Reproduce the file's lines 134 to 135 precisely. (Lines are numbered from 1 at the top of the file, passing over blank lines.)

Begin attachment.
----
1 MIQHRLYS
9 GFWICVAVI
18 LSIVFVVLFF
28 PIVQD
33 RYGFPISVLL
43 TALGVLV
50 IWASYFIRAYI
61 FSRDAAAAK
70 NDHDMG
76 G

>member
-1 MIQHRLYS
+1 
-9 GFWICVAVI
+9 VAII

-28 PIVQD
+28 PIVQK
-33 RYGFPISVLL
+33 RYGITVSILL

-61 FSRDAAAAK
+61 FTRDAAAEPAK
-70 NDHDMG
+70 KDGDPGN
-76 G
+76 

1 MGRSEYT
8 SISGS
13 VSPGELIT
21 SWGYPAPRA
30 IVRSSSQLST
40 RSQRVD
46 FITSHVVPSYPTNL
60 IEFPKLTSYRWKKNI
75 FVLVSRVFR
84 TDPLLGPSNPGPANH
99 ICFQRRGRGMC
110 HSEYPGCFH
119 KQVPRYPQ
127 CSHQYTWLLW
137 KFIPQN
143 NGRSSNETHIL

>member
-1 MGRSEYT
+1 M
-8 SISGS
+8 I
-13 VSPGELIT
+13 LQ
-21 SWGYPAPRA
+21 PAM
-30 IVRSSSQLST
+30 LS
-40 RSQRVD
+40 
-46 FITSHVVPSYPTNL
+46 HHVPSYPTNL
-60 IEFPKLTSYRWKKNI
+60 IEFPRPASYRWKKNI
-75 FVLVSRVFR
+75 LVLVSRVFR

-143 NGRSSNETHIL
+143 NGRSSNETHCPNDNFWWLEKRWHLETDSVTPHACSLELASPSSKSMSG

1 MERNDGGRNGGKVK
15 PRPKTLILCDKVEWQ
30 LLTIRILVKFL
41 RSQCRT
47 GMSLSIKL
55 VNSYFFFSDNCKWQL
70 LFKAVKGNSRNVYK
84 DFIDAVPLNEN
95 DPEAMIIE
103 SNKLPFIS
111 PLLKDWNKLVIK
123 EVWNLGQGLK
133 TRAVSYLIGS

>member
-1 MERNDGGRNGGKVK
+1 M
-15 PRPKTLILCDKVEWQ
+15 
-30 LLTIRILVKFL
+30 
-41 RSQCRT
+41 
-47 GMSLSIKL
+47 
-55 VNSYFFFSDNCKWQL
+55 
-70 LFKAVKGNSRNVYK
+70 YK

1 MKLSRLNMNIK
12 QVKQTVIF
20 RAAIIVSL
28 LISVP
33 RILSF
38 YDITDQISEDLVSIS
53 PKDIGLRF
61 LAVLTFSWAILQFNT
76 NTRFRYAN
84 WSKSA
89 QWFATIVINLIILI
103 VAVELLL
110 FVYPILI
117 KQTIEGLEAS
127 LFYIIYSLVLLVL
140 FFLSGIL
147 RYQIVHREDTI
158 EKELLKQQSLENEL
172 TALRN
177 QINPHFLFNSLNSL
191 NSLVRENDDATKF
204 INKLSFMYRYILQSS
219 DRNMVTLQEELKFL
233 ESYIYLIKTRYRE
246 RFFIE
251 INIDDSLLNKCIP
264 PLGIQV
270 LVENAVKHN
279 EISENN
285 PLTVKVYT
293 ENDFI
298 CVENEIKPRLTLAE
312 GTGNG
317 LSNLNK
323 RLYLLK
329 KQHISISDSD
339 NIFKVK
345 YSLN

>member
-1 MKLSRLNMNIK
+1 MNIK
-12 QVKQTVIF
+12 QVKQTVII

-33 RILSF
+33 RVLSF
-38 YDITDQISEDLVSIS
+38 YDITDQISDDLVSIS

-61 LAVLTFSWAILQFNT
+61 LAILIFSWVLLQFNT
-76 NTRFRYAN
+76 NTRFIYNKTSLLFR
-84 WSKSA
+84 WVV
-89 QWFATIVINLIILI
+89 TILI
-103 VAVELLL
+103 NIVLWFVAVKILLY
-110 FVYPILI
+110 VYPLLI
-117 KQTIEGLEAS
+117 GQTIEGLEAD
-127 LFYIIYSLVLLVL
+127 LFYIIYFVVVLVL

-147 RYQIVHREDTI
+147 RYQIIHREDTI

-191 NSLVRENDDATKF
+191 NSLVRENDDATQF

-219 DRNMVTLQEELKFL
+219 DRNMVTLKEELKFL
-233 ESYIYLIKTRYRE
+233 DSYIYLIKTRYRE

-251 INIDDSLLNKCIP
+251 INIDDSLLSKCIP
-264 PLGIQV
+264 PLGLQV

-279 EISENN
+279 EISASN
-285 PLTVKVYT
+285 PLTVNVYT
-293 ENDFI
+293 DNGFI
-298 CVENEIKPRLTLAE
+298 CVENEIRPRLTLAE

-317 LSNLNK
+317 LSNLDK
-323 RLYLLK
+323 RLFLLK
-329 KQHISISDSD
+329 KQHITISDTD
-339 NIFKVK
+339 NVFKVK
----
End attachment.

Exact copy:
-33 RILSF
+33 RVLSF